Oct 23, 2012 Russ Tarby Uncategorized
As they informally discussed the possibility of extending terms for trustees and the mayor, village of Liverpool trustees showed no enthusiasm for longer terms themselves. They suggested, however, that doubling the mayor’s term from two to four years might be a good idea. Presently the four trustees and the mayor each serve two-year terms of public service.
Mayor Gary White introduced the topic at the village board’s Oct. 15 meeting.
He noted that congressional candidates serve two-year terms, “and so they spend all their time raising campaign funds and concentrating on getting re-elected.”
As with congressional representatives, new trustees need more time to fully understand their jobs, White said. “It takes time for them to learn how it works, how the budget process works and how to become an effective representative. It doesn’t happen overnight.”
Over the past 15 years or so, White said, most village elections have been uncontested. So conducting the mid-June elections every year is “not necessary,” the mayor said, “especially when there are costs involved.”
The mayor and two trustees run on odd years, while the other two trustees run on even years. The village justice serves a four-year term. Judge Anthony LaValle was elected to a second term this year and is set to run again in 2016.
Trustees Nick Kochan and Jim Rosier each won re-election this year. They each ran unopposed.
“The absence of competition I find troubling,” Kochan said last week. “I would really welcome the opportunity to argue with somebody.” Kochan, who serves as the village’s deputy mayor, is satisfied with a two-year term for trustees but suggested the mayoral term be extended to four years.
At present, the next village mayor’s race is slated for June 2013.
Trustee Dennis Hebert said that because of the cost of village elections — expected to rise when new federal regulations mandate electronic voting machines in the next few years — the June elections might better be paired with the November general election.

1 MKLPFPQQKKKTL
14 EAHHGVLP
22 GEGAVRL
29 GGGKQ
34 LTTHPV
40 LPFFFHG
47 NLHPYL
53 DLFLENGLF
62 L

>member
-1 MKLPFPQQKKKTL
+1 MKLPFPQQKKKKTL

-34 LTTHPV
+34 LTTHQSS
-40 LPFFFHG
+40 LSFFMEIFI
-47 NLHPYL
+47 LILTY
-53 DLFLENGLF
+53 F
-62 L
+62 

“The turnout could be better in the fall,” Hebert said.
In 2011, when White ran unopposed for his second mayoral term, he drew 102 votes. In his initial mayoral campaign in 2009, White beat independent candidate Tom Stack by a vote of 291 to 154.
More than 1,500 registered voters reside in the mile-square village, but less than 70 of them turned out to vote in the 2012 election when Kochan and Rosier each ran without opponents.
Mayor White and the four trustees are all Republicans.
Like his fellow board members, Rosier is disinclined to extend trustee terms, but he favors the idea of moving village elections to November. Trustee Bob Gaetano also likes the trustees’ two-year term. “But the mayor is the captain of the ship,” Gaetano added, “so I think the mayor deserves a four-year term.”
Village Clerk Mary Ellen Sims said that the 2012 election cost the village $570. When the village switches to electronic voting machines — perhaps as early as 2014 — the cost of each election would rise to more than $1,400 with one machine and more than $2,200 if two machines were used, Sims said.
Moving village elections to November could result in significant savings to the village, she said, because then the election would be conducted by the Onondaga County Board of Elections.
Village resident Alice Melvin said at the Oct. 15 meeting that saving money should be a priority. “So moving the election to the fall is probably a good idea,” she said.
White still favors having a separate village election, but he asked Sims to conduct an online straw poll about the term lengths and scheduling of village elections via villageofliverpool.org.
In other business
Liverpool Police Chief Don Morris informed the village board on Oct. 15 that LPD officers issued 78 citations for violations of the state’s vehicle and traffic laws during September. They also wrote 22 warning tickets and made six arrests for driving while intoxicated. Four traffic accidents were investigated and officers made 106 residential checks during the month while investigating a total of 263 complaints.
Mar 29, 2017